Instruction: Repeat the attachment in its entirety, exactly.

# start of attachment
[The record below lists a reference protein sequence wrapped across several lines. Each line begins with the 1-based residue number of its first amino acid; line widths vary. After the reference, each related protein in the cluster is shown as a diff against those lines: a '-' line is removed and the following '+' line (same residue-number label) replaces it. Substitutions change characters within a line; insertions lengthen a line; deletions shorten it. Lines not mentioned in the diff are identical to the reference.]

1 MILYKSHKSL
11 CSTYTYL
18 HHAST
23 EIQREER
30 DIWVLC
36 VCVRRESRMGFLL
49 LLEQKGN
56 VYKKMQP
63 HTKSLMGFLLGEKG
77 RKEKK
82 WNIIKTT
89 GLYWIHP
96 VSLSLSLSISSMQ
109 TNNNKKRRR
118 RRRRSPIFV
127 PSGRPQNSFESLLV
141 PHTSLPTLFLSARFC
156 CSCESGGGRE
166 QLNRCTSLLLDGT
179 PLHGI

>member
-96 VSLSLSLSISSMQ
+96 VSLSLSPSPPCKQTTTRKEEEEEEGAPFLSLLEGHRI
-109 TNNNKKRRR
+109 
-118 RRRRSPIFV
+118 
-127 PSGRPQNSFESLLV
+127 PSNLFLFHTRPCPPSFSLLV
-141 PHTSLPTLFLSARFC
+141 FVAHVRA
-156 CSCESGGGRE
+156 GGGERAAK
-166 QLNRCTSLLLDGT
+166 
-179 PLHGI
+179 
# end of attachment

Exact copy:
[The record below lists a reference protein sequence wrapped across several lines. Each line begins with the 1-based residue number of its first amino acid; line widths vary. After the reference, each related protein in the cluster is shown as a diff against those lines: a '-' line is removed and the following '+' line (same residue-number label) replaces it. Substitutions change characters within a line; insertions lengthen a line; deletions shorten it. Lines not mentioned in the diff are identical to the reference.]

1 MILYKSHKSL
11 CSTYTYL
18 HHAST
23 EIQREER
30 DIWVLC
36 VCVRRESRMGFLL
49 LLEQKGN
56 VYKKMQP
63 HTKSLMGFLLGEKG
77 RKEKK
82 WNIIKTT
89 GLYWIHP
96 VSLSLSLSISSMQ
109 TNNNKKRRR
118 RRRRSPIFV
127 PSGRPQNSFESLLV
141 PHTSLPTLFLSARFC
156 CSCESGGGRE
166 QLNRCTSLLLDGT
179 PLHGI

>member
-96 VSLSLSLSISSMQ
+96 VSLSLSPSPPCKQTTTRKEEEEEEGAPFLSLLEGHRI
-109 TNNNKKRRR
+109 
-118 RRRRSPIFV
+118 
-127 PSGRPQNSFESLLV
+127 PSNLFLFHTRPCPPSFSLLV
-141 PHTSLPTLFLSARFC
+141 FVAHVRA
-156 CSCESGGGRE
+156 GGGERAAK
-166 QLNRCTSLLLDGT
+166 
-179 PLHGI
+179 